Fish 'n' Chips - Four Times Faster
Fish 'n' Chips - This Whole Thing is Getting Out Of Hand
The Merry Men came mostly of the band being from Bergenfield, except for Pat who was living in Paramus and attending Fairleigh Dickinson University. Decked out in Robin Hood outfits the band consisted of Pat Portfolio (organ), Bobby Schaffner (Lead vocals), Paul Vanderbeck (guitar) and Bruce Stewart (drums) and came together around 1966.
They built up quite a sizable local following and played everything from soul to Procol Harum. They were also one of the few bands to include original material in their live set and this went down as well as the cover material. Despite undertaking a recording session no records were ever released by the band. They played mostly around the New Jersey and New York area but also travelled as far as Canada, despite all the members still being at school.
Pat would changed the name to Captain Billy's Whizbang after the comic of the same name from the 1920s, which was a more fitting name for a late 60s band. As the organ player, Pat played left-handed bass on the lower keys, which worked ok for live gigs but the band were looking to record and a bass player would expand the sound. The band's manager brought in Gary Van Scyoc to play bass. He would also sing and play some trumpet.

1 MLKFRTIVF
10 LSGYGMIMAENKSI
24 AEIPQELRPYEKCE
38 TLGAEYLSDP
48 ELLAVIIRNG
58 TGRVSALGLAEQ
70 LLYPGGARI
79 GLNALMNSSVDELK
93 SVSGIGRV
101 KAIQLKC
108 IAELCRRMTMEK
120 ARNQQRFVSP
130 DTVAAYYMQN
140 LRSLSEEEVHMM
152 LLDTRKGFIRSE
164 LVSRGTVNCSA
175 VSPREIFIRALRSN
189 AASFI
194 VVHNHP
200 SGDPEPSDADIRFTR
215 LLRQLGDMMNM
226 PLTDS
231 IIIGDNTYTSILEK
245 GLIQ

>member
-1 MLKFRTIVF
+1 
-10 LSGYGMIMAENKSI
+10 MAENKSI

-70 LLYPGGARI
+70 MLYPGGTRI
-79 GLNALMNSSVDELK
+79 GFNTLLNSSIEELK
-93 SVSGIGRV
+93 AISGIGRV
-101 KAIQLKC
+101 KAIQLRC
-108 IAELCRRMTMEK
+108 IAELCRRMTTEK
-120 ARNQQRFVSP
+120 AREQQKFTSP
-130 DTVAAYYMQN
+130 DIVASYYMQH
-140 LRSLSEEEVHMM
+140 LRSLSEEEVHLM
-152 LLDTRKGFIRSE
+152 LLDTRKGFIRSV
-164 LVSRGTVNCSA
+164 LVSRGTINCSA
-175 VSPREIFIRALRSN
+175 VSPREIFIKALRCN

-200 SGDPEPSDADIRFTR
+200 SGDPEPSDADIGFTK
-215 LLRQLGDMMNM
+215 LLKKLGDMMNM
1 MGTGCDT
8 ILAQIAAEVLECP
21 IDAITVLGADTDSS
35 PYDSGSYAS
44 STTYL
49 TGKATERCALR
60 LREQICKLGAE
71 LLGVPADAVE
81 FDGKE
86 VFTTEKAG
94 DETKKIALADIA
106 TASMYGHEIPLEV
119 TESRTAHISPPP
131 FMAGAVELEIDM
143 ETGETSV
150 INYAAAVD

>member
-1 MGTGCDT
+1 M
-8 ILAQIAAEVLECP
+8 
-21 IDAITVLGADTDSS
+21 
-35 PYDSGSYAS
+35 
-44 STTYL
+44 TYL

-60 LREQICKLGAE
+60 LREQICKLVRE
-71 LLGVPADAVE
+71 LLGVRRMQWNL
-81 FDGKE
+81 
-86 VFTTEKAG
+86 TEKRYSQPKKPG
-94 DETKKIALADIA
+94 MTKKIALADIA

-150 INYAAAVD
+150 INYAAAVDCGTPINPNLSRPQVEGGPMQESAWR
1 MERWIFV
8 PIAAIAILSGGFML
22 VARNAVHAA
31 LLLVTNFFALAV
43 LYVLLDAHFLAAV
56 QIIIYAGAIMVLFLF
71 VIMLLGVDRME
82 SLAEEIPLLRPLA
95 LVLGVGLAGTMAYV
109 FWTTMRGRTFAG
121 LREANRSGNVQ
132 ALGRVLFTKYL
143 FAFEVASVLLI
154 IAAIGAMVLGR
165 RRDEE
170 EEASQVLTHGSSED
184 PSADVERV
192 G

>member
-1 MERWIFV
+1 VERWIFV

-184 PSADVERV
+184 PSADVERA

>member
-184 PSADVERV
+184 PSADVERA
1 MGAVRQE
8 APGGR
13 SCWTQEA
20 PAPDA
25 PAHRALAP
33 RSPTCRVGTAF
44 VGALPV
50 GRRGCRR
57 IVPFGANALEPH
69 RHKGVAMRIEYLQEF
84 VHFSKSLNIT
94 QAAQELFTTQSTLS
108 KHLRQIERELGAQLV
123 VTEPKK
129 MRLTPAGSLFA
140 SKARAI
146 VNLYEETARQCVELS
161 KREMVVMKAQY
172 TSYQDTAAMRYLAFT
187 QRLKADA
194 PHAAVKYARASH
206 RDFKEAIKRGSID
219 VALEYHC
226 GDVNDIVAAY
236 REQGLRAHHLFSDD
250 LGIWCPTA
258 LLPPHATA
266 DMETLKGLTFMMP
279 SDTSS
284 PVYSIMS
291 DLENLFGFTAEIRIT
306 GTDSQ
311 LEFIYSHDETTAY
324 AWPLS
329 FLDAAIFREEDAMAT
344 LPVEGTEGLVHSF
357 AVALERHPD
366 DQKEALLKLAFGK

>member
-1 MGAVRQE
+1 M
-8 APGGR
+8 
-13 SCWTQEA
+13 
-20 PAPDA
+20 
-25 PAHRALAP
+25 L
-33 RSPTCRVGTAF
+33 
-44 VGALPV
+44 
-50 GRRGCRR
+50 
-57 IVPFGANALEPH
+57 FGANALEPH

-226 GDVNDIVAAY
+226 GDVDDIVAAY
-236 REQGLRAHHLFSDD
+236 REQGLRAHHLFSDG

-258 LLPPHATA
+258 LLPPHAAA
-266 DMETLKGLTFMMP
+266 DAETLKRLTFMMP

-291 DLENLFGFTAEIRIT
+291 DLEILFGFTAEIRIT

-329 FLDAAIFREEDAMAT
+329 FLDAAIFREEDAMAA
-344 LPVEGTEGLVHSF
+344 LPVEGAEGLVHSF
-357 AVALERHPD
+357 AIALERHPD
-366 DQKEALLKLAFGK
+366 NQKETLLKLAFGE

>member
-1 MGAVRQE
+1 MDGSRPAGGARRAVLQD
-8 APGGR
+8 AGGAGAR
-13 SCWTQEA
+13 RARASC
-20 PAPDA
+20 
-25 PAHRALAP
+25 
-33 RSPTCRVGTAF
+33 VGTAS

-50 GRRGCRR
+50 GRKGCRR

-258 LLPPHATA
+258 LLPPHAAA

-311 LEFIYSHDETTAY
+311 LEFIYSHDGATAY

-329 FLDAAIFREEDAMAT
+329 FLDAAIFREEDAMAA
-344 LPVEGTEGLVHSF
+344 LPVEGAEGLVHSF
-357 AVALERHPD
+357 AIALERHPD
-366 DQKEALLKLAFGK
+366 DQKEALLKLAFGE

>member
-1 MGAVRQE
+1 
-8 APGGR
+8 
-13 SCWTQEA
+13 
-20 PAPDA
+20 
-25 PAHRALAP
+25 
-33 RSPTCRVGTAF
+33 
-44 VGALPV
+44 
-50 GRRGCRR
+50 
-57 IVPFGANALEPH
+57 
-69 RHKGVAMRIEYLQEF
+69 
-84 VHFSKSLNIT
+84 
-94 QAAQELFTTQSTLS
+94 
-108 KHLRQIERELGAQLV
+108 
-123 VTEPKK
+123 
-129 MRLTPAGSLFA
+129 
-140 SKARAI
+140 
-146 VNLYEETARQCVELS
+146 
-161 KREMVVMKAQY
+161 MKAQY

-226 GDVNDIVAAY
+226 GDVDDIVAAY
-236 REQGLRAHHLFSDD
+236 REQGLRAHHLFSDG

Pat Portfolio (organ player/songwriter), Bobby Schaffner (Lead vocals), Paul Vanderbeck (guitar), Bruce Stewart (drums), Gary Van Scyoc (bass and vocals).
Like Pat, Gary has also had tasted fame before joining the band. A few years early he was one of the co-writers of The Dynatones "Fife Piper", which had gone Top 10 in Philadelphia.
Dynatones - The Fife Piper

Like The Merry Men, Captain Billy's Whizbang would play a mixture of originals and covers (mostly heavier album cuts), adapted into their own style.